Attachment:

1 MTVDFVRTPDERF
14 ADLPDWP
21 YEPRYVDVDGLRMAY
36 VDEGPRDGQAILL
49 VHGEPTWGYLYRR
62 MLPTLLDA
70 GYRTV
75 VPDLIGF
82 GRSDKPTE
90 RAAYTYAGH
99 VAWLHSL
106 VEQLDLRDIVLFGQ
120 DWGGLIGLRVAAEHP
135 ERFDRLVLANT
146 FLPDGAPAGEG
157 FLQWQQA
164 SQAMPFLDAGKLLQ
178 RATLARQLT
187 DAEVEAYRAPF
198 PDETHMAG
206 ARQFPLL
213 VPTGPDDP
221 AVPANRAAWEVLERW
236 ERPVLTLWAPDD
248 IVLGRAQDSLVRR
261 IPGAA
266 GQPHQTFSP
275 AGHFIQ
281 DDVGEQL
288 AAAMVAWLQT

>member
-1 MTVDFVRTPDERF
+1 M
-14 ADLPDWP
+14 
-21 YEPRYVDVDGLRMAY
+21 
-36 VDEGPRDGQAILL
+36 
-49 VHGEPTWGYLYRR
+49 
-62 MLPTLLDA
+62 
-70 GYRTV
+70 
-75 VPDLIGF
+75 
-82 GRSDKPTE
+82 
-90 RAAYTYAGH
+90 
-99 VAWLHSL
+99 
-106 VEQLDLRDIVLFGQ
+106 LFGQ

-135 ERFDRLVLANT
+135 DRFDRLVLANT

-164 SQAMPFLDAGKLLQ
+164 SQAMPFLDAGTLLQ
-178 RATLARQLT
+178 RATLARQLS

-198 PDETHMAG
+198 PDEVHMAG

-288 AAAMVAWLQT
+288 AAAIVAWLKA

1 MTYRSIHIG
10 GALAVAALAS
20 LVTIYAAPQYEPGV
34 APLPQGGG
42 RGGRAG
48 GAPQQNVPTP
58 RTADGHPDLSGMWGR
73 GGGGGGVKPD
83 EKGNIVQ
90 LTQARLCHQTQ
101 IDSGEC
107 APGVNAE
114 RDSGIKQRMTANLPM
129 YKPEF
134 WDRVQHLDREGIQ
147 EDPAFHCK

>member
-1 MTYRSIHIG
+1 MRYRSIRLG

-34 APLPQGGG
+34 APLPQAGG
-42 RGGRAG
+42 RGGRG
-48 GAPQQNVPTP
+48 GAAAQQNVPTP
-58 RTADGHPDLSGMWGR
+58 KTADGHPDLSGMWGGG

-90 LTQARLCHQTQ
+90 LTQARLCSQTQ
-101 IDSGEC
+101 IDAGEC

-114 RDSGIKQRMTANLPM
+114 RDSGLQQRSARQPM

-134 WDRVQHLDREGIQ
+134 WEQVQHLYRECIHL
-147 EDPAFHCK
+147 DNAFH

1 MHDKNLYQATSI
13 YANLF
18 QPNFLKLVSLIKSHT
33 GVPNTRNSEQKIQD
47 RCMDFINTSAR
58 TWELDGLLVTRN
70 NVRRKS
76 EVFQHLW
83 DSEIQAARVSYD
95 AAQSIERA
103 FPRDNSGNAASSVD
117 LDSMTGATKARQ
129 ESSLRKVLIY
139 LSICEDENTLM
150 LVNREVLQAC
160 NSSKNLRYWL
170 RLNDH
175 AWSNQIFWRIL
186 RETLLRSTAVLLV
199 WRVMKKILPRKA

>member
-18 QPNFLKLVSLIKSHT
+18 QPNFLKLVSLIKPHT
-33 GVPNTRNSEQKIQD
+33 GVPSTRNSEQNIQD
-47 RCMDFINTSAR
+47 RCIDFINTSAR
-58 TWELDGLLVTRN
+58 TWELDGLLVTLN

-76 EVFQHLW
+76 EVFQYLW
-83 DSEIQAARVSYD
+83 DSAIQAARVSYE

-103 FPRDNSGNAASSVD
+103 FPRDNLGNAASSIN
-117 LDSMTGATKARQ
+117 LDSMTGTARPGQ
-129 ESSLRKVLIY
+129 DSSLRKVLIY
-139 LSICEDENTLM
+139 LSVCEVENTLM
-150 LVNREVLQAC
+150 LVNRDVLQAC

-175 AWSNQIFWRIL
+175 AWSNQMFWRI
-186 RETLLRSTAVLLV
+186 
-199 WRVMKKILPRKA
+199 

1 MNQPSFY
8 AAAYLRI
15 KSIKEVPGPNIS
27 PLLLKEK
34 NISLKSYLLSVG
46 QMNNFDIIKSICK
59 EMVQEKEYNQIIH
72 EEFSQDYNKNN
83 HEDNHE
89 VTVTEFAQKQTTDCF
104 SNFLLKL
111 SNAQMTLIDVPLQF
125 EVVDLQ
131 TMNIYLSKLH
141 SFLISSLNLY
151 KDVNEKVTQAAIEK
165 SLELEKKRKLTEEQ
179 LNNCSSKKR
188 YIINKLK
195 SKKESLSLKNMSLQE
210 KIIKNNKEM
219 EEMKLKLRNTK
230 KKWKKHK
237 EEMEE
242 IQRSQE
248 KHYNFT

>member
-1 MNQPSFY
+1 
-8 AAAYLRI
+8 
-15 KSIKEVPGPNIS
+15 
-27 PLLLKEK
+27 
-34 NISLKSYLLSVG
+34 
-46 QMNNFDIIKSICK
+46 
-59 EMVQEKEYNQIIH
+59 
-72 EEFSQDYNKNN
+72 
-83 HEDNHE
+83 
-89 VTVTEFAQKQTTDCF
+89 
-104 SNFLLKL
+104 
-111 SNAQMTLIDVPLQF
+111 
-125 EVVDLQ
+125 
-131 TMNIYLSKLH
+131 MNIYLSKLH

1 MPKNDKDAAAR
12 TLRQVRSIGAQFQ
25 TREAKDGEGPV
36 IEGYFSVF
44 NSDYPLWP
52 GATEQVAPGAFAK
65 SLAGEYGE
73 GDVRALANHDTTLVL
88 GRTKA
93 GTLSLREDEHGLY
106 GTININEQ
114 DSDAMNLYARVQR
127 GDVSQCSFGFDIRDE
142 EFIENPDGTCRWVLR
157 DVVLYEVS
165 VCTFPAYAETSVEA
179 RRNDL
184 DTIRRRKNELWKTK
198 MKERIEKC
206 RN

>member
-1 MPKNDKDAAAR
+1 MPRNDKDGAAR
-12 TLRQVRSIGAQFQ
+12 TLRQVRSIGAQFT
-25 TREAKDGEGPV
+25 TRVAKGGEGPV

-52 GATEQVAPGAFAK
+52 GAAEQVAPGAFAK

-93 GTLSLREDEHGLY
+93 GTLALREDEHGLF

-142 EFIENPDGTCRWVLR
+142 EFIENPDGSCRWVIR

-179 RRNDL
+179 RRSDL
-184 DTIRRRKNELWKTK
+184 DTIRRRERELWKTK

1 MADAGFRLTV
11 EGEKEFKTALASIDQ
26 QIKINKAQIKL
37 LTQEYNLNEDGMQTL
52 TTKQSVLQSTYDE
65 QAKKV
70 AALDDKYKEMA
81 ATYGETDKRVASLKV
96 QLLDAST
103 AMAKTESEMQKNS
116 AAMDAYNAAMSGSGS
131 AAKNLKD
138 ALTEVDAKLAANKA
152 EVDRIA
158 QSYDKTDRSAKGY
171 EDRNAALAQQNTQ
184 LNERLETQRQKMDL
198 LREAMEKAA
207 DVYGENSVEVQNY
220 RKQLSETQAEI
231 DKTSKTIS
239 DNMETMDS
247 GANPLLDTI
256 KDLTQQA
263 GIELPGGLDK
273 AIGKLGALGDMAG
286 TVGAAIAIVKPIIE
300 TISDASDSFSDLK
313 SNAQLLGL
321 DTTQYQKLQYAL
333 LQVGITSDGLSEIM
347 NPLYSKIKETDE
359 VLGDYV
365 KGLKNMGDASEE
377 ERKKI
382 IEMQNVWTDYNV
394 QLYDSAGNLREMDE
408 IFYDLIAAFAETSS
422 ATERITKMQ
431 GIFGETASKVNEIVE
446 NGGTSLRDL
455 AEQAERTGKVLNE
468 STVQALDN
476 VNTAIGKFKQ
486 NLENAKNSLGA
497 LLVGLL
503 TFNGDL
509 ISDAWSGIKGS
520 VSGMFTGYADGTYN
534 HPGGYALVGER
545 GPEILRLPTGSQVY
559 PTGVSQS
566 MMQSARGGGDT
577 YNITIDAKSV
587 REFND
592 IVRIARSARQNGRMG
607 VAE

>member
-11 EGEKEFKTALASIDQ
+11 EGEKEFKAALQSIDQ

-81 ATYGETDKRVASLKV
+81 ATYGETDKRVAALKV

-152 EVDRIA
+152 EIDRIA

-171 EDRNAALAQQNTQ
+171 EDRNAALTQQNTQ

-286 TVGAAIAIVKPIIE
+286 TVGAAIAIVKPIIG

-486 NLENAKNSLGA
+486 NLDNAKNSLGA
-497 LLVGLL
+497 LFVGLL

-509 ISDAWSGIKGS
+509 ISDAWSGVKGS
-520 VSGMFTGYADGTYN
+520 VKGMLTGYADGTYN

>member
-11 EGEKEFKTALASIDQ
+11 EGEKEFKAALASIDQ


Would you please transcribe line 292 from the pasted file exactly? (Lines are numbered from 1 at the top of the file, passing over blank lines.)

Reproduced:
520 VSGMFTGYADGTYN